Release Date: 5/16/08
Cast: Ben Barnes, Georgie Henley, Skandar Keynes, William Moseley, Anna Popplewell, Peter Dinklage, Warwick Davis, Pierfrancesco Favino, cameos by Tilda Swinton, Liam Neeson
Thirteen hundred years have passed in Narnia since "The Lion, The Witch, And The Wardrobe" (2005), when a desperate Prince Caspian (Ben Barnes) summons Peter, Edmond, Susan, and Lucy back to that magical realm. The Narnians are being threatened with extinction and the brutal King Miraz wants Caspian dead. Caspian forms an alliance with the Narnians in order to overthrow the king and return the kingdom to them, and Peter arrogantly agrees to lead them into battle. Their first attempt is a complete failure, which tempts Caspian to ally himself with the dark powers of the White Witch (superb Tilda Swinton). Edmond (Skandar Keynes) rescues him from temptation while Peter (William Moseley) faces Miraz in hand to hand combat and Lucy (delightful Georgie Henley) runs off to summon their savior Aslan (Liam Neeson). Naturally, when all hope is lost, the tide turns and the nasty humans are wiped out of existence.
The film is definitely well made and pretty to look at, but the source material is weak and the film is ultimately a battle epic riding on the back of C.S. Lewis's heavy-handed religious subtext. The Christian propaganda becomes increasingly distasteful as the film progresses, and the last twenty minutes turn into a shamelessly overwrought sermon. Gack. The acting is consistently good, with William Moseley being as annoying as ever. Georgie Henley continues to be quite engaging and Skandar Keynes really steps up to the plate this time. Newcomer Ben Barnes has been getting a lot of press as Caspian, and while he's attractive and charming, I was left underwhelmed. But maybe that's because I'm not a teenage girl, as I often heard a collective sigh in the audience whenever he showed up. Overall, I felt the strongest and most convincing performances came from Trumpkin (Peter Dinklage) and General Glozelle (Pierfrancesco Favino). Beneath Dinklage's troubled brow lie extremely strong currents of emotion, whose ferocity are matched only by their subtlety. Very well played. Likewise, Favino's restrained performance says much more than mere words, and his conflicted feelings are real and tangible.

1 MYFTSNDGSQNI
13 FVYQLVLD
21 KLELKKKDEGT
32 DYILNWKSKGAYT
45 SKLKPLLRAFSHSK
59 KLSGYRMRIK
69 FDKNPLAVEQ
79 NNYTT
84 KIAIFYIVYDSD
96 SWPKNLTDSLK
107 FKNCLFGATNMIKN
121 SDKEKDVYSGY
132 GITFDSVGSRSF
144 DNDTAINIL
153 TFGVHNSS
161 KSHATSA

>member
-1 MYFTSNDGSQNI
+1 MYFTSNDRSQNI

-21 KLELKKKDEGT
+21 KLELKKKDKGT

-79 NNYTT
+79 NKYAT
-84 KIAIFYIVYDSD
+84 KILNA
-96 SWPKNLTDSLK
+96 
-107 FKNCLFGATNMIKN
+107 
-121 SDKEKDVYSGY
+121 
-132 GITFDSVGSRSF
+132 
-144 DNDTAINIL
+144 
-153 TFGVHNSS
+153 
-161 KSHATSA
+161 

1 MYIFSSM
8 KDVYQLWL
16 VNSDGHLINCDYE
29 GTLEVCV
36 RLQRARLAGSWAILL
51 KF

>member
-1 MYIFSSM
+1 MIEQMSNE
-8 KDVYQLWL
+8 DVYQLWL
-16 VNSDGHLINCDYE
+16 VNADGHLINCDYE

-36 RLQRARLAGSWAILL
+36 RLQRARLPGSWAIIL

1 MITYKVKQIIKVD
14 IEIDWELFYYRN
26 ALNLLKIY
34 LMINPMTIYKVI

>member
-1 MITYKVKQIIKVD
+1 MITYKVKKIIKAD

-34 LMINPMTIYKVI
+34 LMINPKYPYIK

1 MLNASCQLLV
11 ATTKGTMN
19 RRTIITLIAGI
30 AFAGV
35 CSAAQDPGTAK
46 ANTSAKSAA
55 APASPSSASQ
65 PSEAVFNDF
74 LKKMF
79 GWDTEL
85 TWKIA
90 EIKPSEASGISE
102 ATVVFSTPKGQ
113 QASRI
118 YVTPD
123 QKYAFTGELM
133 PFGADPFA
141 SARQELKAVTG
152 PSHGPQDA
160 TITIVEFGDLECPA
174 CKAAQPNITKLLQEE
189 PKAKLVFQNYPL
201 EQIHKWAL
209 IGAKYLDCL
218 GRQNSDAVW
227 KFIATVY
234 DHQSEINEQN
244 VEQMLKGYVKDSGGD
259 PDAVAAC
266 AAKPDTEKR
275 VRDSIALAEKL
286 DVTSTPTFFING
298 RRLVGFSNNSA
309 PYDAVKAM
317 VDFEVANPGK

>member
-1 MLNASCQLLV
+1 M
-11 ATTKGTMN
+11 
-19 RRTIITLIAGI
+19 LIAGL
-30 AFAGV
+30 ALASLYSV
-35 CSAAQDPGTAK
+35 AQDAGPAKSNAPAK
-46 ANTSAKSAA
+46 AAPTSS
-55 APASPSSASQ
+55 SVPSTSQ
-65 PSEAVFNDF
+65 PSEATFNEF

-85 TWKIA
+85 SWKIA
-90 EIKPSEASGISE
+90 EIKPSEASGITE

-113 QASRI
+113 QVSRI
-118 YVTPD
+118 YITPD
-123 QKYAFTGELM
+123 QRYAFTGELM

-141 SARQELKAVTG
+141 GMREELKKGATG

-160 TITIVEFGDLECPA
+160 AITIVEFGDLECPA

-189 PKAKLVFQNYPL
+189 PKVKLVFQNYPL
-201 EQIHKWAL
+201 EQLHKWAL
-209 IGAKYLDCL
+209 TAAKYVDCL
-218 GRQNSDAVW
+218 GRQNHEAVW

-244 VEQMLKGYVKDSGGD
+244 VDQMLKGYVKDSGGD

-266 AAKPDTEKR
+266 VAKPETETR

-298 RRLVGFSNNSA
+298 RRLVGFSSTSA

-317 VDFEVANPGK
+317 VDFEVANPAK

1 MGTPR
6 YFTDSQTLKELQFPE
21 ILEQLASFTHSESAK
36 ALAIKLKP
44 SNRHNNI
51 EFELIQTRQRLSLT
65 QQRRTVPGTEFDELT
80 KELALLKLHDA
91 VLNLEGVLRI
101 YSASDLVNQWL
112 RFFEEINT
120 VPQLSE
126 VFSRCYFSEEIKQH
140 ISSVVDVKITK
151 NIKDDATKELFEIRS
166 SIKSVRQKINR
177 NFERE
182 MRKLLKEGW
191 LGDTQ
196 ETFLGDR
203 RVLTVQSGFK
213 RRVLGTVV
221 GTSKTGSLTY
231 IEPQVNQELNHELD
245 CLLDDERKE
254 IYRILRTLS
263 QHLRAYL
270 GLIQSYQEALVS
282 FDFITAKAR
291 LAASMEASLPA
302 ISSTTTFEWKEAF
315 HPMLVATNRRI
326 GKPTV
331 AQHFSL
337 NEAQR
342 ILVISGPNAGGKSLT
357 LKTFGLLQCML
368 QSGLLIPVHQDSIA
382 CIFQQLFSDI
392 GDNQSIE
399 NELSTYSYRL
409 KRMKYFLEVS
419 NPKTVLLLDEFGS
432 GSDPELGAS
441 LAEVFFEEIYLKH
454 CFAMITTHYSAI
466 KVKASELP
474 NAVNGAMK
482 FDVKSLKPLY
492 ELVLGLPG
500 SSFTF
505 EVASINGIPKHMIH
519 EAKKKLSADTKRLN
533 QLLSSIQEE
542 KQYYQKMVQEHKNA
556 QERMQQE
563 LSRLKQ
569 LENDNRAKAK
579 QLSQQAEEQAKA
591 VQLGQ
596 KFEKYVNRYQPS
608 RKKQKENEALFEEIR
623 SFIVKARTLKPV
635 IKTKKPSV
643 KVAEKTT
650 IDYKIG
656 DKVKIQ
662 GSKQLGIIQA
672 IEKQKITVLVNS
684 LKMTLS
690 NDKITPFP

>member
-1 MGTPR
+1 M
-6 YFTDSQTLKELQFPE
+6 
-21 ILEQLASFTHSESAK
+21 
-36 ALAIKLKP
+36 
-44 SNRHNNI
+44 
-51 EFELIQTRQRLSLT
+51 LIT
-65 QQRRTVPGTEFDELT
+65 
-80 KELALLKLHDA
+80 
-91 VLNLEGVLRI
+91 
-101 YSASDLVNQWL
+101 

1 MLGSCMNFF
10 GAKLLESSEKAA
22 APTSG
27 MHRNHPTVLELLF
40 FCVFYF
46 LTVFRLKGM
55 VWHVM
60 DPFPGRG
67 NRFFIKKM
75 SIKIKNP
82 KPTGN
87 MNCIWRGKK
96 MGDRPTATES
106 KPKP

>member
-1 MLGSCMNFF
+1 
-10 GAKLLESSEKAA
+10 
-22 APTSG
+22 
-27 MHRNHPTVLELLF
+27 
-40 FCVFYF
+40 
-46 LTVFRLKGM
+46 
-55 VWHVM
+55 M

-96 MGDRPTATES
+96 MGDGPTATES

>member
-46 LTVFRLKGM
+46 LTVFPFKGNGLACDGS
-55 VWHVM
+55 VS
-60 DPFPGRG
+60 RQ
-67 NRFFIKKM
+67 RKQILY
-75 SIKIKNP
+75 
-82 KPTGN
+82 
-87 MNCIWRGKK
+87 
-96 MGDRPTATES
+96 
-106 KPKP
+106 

"Prince Caspian" is definitely a spectacle film and the visual effects are quite good. Unfortunately, the film isn't very interesting and the large scale battles lack depth and emotional impact. The film is exceedingly violent, but irresponsibly plays down the effects and results of such violence. The complete lack of pain, sorrow, and bloodshed gives the impression that fighting is all in good fun and that no one ever really gets hurt. Interestingly, the most compelling imagery in the film isn't effects related at all. While the characters aren't particularly likable, seeing Anna Popplewell handle a bow is intoxicating. She can be very fierce and her intensity tears up the screen. But the single greatest moment in the film which will be burned into my psyche forever is seeing Georgie Henley calmly, and almost seductively, unsheathe her dagger in the face of a thousand armed soldiers rushing towards her. Wow. That is some SERIOUSLY powerful imagery. In the end, it's pretty much more of the same, and if you enjoyed the first film, you're likely to enjoy this one as well.